I stopped by the Farmer's Market on Memorial Day weekend, and I ran into a neighbor who said something to me about how it must be nice in the summer when things slow down. Admittedly, summer does provide the opportunity for some rest and recharging. But in reality, our school district remains unbelievably busy over the summer. Getting ready for a new school year is a monumental and complex task.
From the mailbag:
Fearful of being banished from my role as family historian after such a short time in the position and due to a father's acerbic request, I must accurately restate several details before continuing on with this month's column. In June, I wrote about my great-great uncle, Adjutant General John D. Frost, the first man to be accepted and mustered into service of the United States, 1st S.C. Volunteer Infantry in May of 1898. Frost served as major, and later lieutenant colonel in the 1st SC Regiment in the Spanish-American War and was a World War I veteran ...
Americans seem to find a lot of entertainment value in watching celebrities destroy themselves. Witness, for example, the brisk ticket sales for Charlie Sheen's recent meltdown tour.
For those of you who can't wait until the day when your teenage daughter spends your hard-earned cash on a whim, well, your day may finally be here.
WASHINGTON -- If George W. Bush had ignored the views of his Justice Department's Office of Legal Counsel to avoid complying with the War Powers Resolution, Democrats would be going berserk. Barack Obama, I suspect, would be going berserk.
Although Sen. Jim DeMint is not likely to make a run for the presidency in 2012, he is still looking to shape the Republican field toward his brand of Tea Party politics.
In the late 1980s, the fight against global communism entered a crucial phrase. President Ronald Reagan publicly pressed Soviet premier Mikhail Gorbachev to tear down the Berlin Wall. Pope John Paul II and Lech Walesa gave Polish workers the courage to rise up against their communist masters. The Velvet Revolution sprang up in Czechoslovakia.
Nothing succeeds like success, but don't sell failure short.
Can the federal government's spending spree last forever? Of course not. Even when economic growth is strong (hardly the case now, of course), it's foolish to keep spending more than we take in. Congress is going to have to make some serious cuts. Otherwise, we'll face a day of serious financial reckoning -- and sooner than we think.
While not as earth-shattering as the events of Sept. 11, 2001, I still remember the images of April 16, 2007.
Free at last; free at last; someone kicked an obnoxious bonehead out on her, ah, ear.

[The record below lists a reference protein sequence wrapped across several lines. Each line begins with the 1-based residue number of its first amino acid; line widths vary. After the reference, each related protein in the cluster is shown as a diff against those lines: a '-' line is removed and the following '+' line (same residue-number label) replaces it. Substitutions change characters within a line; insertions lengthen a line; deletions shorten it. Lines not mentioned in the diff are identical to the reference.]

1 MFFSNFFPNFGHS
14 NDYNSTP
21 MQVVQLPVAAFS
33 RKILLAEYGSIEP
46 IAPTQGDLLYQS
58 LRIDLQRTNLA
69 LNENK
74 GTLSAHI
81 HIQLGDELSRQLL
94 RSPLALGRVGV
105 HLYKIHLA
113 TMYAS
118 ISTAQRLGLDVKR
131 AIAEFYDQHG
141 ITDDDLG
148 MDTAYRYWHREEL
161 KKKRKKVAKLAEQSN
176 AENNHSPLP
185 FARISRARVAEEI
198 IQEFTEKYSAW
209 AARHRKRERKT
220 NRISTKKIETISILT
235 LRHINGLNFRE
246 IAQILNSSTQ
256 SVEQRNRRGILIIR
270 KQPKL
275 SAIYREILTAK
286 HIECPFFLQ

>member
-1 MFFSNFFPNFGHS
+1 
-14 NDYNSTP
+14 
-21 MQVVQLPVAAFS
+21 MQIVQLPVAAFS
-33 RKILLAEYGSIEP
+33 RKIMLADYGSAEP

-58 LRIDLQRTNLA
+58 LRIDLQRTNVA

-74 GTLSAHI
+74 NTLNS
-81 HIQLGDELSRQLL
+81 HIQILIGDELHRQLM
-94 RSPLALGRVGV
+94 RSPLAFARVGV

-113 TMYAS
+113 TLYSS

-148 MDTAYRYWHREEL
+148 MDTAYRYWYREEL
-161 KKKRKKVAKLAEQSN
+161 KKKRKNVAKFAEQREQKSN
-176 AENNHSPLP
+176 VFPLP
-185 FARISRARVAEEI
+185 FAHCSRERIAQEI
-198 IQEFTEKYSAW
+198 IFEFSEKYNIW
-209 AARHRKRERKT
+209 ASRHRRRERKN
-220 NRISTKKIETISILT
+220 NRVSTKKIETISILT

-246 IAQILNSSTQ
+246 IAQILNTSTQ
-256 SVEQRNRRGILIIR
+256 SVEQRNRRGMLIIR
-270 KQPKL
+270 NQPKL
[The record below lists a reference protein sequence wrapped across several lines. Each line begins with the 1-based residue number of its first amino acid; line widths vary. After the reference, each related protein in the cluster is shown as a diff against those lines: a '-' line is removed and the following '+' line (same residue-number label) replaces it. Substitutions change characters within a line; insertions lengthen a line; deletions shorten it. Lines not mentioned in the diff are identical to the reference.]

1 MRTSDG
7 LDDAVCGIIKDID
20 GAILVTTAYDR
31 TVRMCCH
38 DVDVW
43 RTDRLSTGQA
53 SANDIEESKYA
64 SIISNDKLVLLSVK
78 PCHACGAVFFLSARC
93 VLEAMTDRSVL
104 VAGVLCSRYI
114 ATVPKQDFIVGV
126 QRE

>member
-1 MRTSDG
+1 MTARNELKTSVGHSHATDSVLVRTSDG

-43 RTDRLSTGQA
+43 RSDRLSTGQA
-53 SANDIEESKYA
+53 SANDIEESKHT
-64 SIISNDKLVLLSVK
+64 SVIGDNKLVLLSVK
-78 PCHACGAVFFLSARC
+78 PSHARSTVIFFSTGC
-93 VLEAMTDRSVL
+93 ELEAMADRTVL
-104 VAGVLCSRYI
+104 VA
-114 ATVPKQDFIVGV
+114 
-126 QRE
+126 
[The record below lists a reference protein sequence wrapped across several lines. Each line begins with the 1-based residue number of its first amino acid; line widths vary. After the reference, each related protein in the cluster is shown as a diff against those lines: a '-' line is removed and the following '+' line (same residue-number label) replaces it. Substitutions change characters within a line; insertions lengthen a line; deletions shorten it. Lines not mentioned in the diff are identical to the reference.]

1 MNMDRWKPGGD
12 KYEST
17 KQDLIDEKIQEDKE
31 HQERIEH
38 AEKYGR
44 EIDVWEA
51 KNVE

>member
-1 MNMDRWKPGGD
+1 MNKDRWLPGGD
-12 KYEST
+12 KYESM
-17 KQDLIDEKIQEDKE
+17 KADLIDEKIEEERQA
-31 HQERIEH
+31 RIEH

Ah, summer is finally here.
Through a set of circumstances that comes up about this time each year, I've been cooking for myself lately.
Hope is still alive for former Rep. Anthony "the Twitter" Weiner. In today's America, failure is only the first step to your next success, even when your personality gives new meaning to the term "outgoing."
Things I promise not to write about today:
WASHINGTON -- Flexible hours. Being your own boss. The glories and self-bootstrapping pride of entrepreneurship.
In the past two weeks, I have written, respectively, about some of the wonderful things we have here in Kershaw County and how often those things get taken for granted. Two weeks back, my focus was on the artistic and cultural offerings we have, along with recreation facilities and programs for participants of nearly any age and the economic boost that gives us when players and teams from out of town converge on us for sports tournaments, equine events and much more.
WASHINGTON -- When Democrats were looking for evidence of a Republican war on women, they overlooked Exhibit A -- Sarah Palin.
The gliders landed in the Boykin fields and pastures and the German POWs worked in Lugoff and Boykin, while a Lugoff native and a Camden businessman partnered together to raise millions of dollars for the war effort.
"Someone needs to go to jail."
OK, so I'm actually writing this on Friday, but you're reading it Monday, so that's why it's random thoughts for a Monday morning.
It happened the other day. It's funny how things so simple can remind us of things so meaningful, of those sweets that are tucked inside our hearts and unknowingly treasured.
While I was taking a finance class as part of my doctoral program in Virginia in the early 1990s, one of the topics we discussed was a lawsuit that had been filed in South Carolina, now called the Abbeville case, which challenged South Carolina's structure for funding public education. Life takes funny turns. Here I am 21 years later in South Carolina when the case is finally settled.
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